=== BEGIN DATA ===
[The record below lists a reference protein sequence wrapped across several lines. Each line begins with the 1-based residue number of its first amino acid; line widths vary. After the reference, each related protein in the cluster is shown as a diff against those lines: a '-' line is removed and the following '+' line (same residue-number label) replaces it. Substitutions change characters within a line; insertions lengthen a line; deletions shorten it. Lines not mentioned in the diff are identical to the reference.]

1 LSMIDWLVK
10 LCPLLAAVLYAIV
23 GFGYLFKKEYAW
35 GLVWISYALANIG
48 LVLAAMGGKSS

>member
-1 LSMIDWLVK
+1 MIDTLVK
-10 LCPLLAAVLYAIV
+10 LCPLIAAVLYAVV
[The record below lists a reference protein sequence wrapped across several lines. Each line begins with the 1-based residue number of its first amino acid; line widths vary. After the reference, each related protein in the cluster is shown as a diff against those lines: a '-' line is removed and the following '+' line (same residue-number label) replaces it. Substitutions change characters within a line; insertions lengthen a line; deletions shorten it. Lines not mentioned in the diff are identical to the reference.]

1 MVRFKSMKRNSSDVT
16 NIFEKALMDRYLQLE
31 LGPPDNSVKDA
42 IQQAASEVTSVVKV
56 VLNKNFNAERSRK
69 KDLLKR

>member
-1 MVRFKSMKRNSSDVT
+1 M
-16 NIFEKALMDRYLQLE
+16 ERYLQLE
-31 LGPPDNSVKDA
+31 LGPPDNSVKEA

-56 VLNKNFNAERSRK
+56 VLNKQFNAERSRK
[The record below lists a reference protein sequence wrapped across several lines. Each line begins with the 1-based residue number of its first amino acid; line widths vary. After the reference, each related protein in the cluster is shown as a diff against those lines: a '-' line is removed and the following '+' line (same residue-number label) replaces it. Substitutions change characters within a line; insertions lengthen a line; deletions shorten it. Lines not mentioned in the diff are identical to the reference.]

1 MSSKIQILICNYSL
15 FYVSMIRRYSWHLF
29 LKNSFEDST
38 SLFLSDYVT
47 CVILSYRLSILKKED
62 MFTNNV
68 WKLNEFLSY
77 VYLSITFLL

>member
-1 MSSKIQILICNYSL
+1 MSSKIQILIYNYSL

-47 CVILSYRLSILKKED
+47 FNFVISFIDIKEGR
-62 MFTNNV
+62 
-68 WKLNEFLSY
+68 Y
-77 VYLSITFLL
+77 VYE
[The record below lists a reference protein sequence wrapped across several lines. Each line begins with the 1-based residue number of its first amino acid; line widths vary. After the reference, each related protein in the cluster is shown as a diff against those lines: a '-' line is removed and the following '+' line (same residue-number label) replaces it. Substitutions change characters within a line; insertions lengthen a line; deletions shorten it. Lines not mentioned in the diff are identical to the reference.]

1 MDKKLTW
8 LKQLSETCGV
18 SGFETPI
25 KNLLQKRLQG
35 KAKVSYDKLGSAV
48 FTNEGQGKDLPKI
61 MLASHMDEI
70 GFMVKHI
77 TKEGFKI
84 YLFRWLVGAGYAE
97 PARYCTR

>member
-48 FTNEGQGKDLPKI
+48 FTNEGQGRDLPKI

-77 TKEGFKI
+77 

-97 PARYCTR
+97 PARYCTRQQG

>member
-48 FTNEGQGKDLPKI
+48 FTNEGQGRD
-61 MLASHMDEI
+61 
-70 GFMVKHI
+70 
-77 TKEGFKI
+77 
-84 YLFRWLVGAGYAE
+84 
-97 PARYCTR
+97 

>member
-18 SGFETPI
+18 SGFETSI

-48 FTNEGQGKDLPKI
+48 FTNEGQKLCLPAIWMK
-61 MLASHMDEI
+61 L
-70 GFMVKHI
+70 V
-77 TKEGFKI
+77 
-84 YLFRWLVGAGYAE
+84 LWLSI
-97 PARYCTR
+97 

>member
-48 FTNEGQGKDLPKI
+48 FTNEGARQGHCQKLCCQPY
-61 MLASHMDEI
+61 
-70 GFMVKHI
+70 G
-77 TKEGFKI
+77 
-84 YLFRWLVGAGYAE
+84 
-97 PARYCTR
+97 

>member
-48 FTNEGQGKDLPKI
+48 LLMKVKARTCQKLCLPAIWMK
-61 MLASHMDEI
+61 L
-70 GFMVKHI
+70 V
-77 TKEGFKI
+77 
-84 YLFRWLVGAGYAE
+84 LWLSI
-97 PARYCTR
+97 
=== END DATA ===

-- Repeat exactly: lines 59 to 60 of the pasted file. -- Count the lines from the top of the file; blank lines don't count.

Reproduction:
97 PARYCTR

>member